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POV: You find yourself in the center of the Rome, after being there about 200 times, and suddenly feel like there’s nothing new for you to see.
That’s why I am here for. To tell you that no one in Rome can say “I’ve seen it all”. Quite impossible I would say.
There’s always something new around the corner. Also in the most beaten areas of the city.
Let me show you these 7 mind-blowing Rome hidden gems that you can find only few steps away from Piazza Venezia.
Looking for something new to see elsewhere in the city? Check out our Ultimate Hidden Gems Guide!
Hidden Gems nearby Piazza Venezia in Rome
How many of these have you ticked off your bucket list?
1) Galleria Colonna
We are in an oasis of peace in the hectic heart of Rome. We are in Palazzo Colonna, a palace belonging to the Colonna family since the Middle Ages and still inhabited by them today!
But who are the Colonna’s?
You need to know that in Rome through the centuries there has been a lot of noble families, and each one of them had their family palace. The biggest one is the magnificent Palazzo Colonna!
The Colonna’s have been such an important family for the history of Rome. To give you an example, Pope Martino V was a Colonna.
He was the Pope that brought back to Rome the Pope seat in the 1400s. The Pope seat in fact had been for almost 100 years in Avignon, France. This means that Rome returned being an important city and raised from its ashes thanks to that.
What would Rome look like if Martino V wouldn’t have done that? Certainly very different!
📍Via della Pilotta, 17
Read also: 3 highlights of the Colonna Gallery in Rome
2) The secret garden in Palazzo Venezia
If you have been to Rome already, you have probably walked past it without noticing it. This secret garden is located in an inner courtyard inside Palazzo Venezia.
It is incredible to find out that in the middle of one of the busiest and most chaotic areas of the city, you can still find a piece of heaven to relax.
A perfect place to have a break between visits and tours in the city 😉
📍Via del Plebiscito, 118
3) The insula of Ara Coeli
No one ever notices this when walking around Piazza Venezia 😭
I do a lot of live virtual tours around this area and every time I am here I see people giving nothing more than a quick glance to this marvel..
This is the insula (Latin word for ancient Roman apartment building) of Ara Coeli. A six-storey high building that looked not so different from our modern condominiums today!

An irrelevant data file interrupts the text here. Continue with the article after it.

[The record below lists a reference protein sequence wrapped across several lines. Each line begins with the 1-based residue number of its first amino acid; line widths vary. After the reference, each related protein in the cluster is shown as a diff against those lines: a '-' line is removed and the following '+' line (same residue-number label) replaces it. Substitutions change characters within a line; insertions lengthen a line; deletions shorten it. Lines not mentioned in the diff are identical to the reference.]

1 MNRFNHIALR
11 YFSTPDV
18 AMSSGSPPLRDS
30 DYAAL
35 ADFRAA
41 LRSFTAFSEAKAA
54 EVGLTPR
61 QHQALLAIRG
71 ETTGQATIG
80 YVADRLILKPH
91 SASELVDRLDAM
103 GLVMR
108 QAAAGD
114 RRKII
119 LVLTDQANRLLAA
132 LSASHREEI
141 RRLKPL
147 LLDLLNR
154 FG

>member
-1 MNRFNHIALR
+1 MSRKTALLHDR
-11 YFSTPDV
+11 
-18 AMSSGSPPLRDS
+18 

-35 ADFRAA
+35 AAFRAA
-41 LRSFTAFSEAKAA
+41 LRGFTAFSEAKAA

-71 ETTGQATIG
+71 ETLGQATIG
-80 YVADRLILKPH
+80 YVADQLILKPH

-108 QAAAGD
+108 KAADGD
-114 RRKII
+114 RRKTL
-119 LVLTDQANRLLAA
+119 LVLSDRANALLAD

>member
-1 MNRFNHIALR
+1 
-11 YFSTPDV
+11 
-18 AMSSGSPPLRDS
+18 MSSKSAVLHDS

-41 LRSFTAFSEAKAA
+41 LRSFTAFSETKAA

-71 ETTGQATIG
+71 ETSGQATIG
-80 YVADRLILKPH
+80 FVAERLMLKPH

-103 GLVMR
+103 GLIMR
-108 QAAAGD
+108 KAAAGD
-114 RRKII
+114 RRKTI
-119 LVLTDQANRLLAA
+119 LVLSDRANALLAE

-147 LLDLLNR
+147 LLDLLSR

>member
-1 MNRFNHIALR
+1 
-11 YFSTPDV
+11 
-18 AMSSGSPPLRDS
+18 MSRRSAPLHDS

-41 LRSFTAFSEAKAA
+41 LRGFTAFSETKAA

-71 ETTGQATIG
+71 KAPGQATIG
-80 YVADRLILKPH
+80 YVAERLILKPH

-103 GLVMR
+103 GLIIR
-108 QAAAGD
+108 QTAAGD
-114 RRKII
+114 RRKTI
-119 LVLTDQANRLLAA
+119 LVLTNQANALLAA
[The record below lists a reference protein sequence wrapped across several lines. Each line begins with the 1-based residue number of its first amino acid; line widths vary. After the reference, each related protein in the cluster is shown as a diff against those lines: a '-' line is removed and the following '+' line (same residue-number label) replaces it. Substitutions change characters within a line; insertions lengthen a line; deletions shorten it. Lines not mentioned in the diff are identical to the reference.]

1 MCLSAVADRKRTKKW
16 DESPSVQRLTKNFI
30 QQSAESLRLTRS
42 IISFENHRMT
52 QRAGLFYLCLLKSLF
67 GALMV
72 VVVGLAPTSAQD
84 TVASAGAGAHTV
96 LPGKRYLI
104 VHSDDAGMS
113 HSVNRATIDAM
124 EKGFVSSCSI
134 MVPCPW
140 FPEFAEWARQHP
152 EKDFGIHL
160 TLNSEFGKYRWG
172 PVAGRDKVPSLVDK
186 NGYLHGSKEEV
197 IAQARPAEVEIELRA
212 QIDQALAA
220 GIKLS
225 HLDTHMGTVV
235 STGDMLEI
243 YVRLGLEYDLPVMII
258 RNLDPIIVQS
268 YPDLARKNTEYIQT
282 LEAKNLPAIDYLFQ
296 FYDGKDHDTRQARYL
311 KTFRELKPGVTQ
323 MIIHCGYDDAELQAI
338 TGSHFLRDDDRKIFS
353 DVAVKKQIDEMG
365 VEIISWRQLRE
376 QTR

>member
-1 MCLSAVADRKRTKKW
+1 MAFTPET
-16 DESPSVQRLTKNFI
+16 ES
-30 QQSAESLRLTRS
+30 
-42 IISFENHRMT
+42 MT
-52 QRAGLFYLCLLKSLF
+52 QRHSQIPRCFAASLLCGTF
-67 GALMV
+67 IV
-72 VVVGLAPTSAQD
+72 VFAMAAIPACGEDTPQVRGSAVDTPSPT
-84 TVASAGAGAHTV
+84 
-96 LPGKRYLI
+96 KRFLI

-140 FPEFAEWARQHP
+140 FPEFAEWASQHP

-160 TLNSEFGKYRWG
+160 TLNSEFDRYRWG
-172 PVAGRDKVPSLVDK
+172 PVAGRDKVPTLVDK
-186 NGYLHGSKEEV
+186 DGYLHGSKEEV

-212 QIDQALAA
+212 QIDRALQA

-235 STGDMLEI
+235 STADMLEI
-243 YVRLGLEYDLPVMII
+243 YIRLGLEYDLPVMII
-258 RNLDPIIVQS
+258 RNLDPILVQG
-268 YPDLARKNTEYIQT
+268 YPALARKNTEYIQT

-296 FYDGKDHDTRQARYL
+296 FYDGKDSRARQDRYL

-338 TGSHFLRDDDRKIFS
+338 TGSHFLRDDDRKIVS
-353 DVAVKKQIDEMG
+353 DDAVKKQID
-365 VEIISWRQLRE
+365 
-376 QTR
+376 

You’re probably surprised to find out Ancient Rome had apartment buildings, but think about it: if in the 2nd century Rome had over 1million inhabitants, where did all those people leave??!
This is the only apartment building still surviving today in such good shape in the city of Rome, and that is also because it was reutilized.. as a church!
We can see traces of that church thanks to that fresco depicting a Christian scene. The church was moved somewhere else in the 1930s and this building was uncovered to show what is left today of it.
📍Piazza d’Aracoeli, 1
We show you this ancient Roman building during our live-streamed guided tour: Virtual Walk through Ancient Rome ruins. Check it out!
4) Chiesa del Gesù
The Church of the Gesù (Chiesa del Gesù, in Italian) is the mother church of the Jesuit order, whose founder was Ignazio di Loyola.
Something beautiful happens every day at 5:30PM in Rome. Watch the video above to find out what happens 😉
📍Via degli Astalli, 16
5) Panoramic view from the stairs of Santa Maria in Ara Coeli
While on the Capitoline hill (Campidoglio), enter the church of Santa Maria in Ara Coeli. Enjoy the views inside, and then walk out towards the main facade.
From up here you can get one of the most beautiful views of Rome (and escape the crowds).
📍Scala dell’Arce Capitolina, 12
6) Piazzale Caffarelli
Do you like those peaceful and hidden corners in the middle of Rome’s hectic life? This is another one.
Climb up the stairs of the Capitoline hill, have a look at the beautiful square designed by Michelangelo, but then make a right. You will end up in Piazzale Caffarelli, a beautiful terrace with views over the skyline of Rome.
Best enjoyed during sunsets 😉
7) Crypta Balbi
A few steps away from the location where Caesar was assassinated, you can find a one of those Rome hidden gems that will surprise you.
The Crypta Balbi is where all the layers of the Roman history come together in one single place! What I like to call a “lasagna of history”.
What was the Crypta Balbi? Despite the name, Crypta Balbi was not a crypt.
It was actually a portico running around an outdoor square. This square was located right next to the Theatre of Balbo. The Crypta Balbi was the place where the spectators used to take shelter in case of rain, or where they were spending their time in the breaks during the plays.
In Ancient Rome the word “crypt” was used to refer also to an area covered with a portico. The term “crypt” was later used by the Christians to refer to the area which is usually below the altar of a church. Today the Crypta Balbi is underground, but this is only because of the ground level that has been raised through the centuries. Originally the Crypta Balbi was on the street level.
Want to know more about it? Read this: Crypta Balbi: a secret underground Rome
📍Via delle Botteghe Oscure, 31